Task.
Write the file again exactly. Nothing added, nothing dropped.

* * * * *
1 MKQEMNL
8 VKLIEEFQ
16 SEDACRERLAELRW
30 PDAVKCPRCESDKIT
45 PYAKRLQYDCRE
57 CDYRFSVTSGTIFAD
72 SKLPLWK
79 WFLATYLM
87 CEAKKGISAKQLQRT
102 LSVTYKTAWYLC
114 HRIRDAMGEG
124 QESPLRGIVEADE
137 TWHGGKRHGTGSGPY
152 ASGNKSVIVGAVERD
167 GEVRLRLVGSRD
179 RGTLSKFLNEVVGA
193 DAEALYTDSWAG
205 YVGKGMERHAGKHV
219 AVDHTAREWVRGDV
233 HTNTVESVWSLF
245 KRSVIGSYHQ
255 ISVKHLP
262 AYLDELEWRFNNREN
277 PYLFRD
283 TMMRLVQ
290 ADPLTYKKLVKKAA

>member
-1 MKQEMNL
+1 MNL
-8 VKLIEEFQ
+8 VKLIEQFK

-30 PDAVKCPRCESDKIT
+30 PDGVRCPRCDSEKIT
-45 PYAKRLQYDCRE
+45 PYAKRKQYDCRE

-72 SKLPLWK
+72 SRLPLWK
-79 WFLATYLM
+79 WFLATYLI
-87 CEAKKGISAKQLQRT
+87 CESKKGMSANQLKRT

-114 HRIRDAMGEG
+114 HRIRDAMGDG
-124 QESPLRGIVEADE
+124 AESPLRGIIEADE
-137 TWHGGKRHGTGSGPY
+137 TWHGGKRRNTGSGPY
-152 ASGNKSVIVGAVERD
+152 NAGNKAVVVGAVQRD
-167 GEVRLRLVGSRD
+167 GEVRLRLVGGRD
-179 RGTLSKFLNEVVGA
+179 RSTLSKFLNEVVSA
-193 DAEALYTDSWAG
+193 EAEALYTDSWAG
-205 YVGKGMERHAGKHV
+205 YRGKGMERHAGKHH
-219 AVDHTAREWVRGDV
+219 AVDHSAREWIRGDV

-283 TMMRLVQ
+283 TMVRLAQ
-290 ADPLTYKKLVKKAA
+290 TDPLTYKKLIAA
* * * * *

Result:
1 MKQEMNL
8 VKLIEEFQ
16 SEDACRERLAELRW
30 PDAVKCPRCESDKIT
45 PYAKRLQYDCRE
57 CDYRFSVTSGTIFAD
72 SKLPLWK
79 WFLATYLM
87 CEAKKGISAKQLQRT
102 LSVTYKTAWYLC
114 HRIRDAMGEG
124 QESPLRGIVEADE
137 TWHGGKRHGTGSGPY
152 ASGNKSVIVGAVERD
167 GEVRLRLVGSRD
179 RGTLSKFLNEVVGA
193 DAEALYTDSWAG
205 YVGKGMERHAGKHV
219 AVDHTAREWVRGDV
233 HTNTVESVWSLF
245 KRSVIGSYHQ
255 ISVKHLP
262 AYLDELEWRFNNREN
277 PYLFRD
283 TMMRLVQ
290 ADPLTYKKLVKKAA

>member
-1 MKQEMNL
+1 MNL
-8 VKLIEEFQ
+8 VKLIEQFK

-30 PDAVKCPRCESDKIT
+30 PDGVRCPRCDSEKIT
-45 PYAKRLQYDCRE
+45 PYAKRKQYDCRE

-72 SKLPLWK
+72 SRLPLWK
-79 WFLATYLM
+79 WFLATYLI
-87 CEAKKGISAKQLQRT
+87 CESKKGMSANQLKRT

-114 HRIRDAMGEG
+114 HRIRDAMGDG
-124 QESPLRGIVEADE
+124 AESPLRGIIEADE
-137 TWHGGKRHGTGSGPY
+137 TWHGGKRRNTGSGPY
-152 ASGNKSVIVGAVERD
+152 NAGNKAVVVGAVQRD
-167 GEVRLRLVGSRD
+167 GEVRLRLVGGRD
-179 RGTLSKFLNEVVGA
+179 RSTLSKFLNEVVSA
-193 DAEALYTDSWAG
+193 EAEALYTDSWAG
-205 YVGKGMERHAGKHV
+205 YRGKGMERHAGKHH
-219 AVDHTAREWVRGDV
+219 AVDHSAREWIRGDV

-283 TMMRLVQ
+283 TMVRLAQ
-290 ADPLTYKKLVKKAA
+290 TDPLTYKKLIAA